General strike in Paraguay over privatization law and wages
Workers throughout Paraguay held a general strike on March 26, paralyzing traffic and shutting schools and businesses in the capital Asunción, Concepción, Ciudad del Este and other cities. The strike was called by a coalition of union federations as well as peasant, student and neighborhood organizations.
The first general strike in Paraguay in two decades, it dovetailed with a march of thousands of campesinos to Asunción to demand land reform.
The two major demands of the strike were a 25 percent wage raise and derogation of the Public-Private Alliance Law, a privatization scheme instituted by the government of Horacio Cartes to attract foreign investment. The range of other demands included price controls on the family food bill; no rise in fares for public transportation; protection of the right to organize and exercise labor rights, against the neoliberal model and for an economic model of inclusive development; end of the persecution and criminalization of social struggle movements; and agrarian reform.
Another demand was the release of campesinos imprisoned as a result of a 2012 confrontation between police and landless campesinos who had occupied farmland owned by a wealthy senator. In the ensuing battle—which pitted 150 farmers against more than 300 police and special forces—11 farmers and 6 police died.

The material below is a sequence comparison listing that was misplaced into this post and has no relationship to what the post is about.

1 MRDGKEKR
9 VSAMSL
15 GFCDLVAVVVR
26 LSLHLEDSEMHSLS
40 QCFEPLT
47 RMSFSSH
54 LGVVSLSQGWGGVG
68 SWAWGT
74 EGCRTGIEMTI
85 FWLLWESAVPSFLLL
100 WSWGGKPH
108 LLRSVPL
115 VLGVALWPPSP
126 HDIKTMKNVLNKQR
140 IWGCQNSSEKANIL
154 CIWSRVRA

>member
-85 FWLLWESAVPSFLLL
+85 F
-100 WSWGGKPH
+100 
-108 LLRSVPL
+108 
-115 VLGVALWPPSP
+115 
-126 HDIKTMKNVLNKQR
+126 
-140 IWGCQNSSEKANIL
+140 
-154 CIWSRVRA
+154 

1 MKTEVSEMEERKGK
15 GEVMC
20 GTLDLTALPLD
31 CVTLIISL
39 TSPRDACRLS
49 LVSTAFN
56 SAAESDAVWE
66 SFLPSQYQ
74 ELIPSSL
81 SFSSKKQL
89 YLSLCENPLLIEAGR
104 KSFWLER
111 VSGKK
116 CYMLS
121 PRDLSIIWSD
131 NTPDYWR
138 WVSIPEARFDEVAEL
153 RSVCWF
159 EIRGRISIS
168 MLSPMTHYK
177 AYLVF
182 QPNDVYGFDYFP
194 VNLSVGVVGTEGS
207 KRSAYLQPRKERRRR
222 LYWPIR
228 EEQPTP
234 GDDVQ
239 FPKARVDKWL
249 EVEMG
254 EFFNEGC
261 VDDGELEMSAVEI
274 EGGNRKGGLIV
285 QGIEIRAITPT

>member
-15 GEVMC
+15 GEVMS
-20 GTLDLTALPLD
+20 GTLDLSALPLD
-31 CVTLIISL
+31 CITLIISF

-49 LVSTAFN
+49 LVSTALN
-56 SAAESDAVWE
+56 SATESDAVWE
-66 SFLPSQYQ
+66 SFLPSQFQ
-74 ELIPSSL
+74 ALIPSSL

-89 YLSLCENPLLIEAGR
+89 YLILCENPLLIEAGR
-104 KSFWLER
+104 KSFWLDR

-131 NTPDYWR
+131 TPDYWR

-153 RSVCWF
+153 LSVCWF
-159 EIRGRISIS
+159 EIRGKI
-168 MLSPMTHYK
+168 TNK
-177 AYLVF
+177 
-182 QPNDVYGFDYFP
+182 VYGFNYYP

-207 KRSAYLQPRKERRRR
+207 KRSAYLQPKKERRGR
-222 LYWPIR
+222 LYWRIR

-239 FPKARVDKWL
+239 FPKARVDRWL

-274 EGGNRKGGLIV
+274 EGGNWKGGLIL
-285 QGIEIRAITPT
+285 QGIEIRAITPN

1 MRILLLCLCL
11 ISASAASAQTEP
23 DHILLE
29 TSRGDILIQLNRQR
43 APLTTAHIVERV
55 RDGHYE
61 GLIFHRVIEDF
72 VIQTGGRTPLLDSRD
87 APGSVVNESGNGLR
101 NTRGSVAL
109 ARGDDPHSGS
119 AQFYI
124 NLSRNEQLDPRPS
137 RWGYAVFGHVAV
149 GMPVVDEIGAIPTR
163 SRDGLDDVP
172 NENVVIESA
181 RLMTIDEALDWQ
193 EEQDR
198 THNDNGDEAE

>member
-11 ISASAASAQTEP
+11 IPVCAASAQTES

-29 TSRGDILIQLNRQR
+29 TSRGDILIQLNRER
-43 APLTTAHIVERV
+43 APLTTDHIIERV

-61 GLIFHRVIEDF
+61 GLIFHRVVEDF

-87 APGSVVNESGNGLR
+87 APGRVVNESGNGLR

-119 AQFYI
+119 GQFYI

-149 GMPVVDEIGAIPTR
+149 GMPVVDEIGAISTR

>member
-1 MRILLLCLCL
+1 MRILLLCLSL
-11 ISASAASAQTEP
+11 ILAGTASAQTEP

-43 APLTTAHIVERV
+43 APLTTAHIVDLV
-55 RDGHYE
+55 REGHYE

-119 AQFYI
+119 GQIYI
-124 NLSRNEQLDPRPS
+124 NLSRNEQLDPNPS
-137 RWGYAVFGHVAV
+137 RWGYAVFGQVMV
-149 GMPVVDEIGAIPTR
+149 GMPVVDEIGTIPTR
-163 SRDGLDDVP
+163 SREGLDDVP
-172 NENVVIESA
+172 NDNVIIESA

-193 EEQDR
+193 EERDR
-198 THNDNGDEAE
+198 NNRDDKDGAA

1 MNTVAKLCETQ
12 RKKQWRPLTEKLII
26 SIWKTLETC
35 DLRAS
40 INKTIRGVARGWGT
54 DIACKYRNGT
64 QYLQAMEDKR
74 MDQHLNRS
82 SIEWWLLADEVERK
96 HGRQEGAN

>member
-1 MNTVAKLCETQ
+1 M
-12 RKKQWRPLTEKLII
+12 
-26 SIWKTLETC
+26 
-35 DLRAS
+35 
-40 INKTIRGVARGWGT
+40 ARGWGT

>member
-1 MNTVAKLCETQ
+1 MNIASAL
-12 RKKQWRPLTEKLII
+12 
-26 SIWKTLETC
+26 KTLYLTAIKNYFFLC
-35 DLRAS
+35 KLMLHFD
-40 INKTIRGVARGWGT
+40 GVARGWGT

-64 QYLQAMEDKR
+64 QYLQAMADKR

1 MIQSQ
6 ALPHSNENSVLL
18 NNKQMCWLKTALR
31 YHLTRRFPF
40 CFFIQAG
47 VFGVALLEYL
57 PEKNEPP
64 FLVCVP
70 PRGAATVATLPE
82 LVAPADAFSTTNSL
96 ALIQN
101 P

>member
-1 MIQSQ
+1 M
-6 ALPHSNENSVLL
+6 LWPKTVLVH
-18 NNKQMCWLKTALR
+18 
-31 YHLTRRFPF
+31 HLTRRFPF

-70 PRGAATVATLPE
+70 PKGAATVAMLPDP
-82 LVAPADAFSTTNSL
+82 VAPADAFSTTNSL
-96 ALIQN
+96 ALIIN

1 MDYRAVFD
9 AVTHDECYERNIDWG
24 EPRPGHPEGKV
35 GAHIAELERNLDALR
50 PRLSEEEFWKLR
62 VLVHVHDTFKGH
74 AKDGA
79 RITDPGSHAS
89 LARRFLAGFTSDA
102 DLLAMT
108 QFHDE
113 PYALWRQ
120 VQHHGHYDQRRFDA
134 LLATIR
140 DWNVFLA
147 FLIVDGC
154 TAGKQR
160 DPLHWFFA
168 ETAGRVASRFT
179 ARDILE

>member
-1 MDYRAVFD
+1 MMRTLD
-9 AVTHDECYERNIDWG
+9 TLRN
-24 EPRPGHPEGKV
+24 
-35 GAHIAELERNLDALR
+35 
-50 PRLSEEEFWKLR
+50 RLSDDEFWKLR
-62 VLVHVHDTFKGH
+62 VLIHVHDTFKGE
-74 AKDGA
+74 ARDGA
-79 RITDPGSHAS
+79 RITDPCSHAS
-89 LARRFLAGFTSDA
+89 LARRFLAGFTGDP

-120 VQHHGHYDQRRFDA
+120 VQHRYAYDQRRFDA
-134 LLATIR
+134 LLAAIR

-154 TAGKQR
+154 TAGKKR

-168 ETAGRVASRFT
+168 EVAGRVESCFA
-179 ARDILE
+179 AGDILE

The incident provided an opportunity for the impeachment and removal of the president, Fernando Lugo, whose reformist policies were considered by the conservative Colorado party-dominated Senate as too “left.”
Hoping to head off the general strike, the government decreed a 10 percent raise to the minimum wage in February, but only for the private sector. The minimum monthly wage went from 1,658,232 guaraníes (US$373.37) to 1,824,055 (US$410.70).
Interior Minister Francisco José de Vargas claimed to have information that the strike would be marked by violence. The government also threatened to declare the strike illegal and to dock the pay of workers who participated in the strike.
Union sources claimed 90 percent adherence to the strike. Victor Ferreira, secretary general of the Workers Unitary Central-Authentic (CUT-A), told reporters that if Cartes did not respond to their demands, the unions would call another general strike…in four months.
24-hour strike by Argentine hospital workers over salaries, firings
Doctors and other medical professionals at the Ricardo Gutiérrez children’s hospital in Buenos Aires walked off the job for a day on March 25 and blocked traffic at a nearby intersection.
The medical workers, members of the Health Professionals Association, held the strike and blockade to protest the attacks on the public health system and to press their salary demands. The city government has dismissed more than 1,500 health professionals from hospital programs since last November, “something that deepens the shrinkage of the sanitary system in the city,” a union spokesperson told reporters.
The sackings and program cuts stem from the passage last October of Resolution 1657, which eliminated various programs from public hospitals. A judge ruled against the law in January, saying that it “puts the health of the citizens at risk.” Nonetheless, the city government has not reinstituted the programs.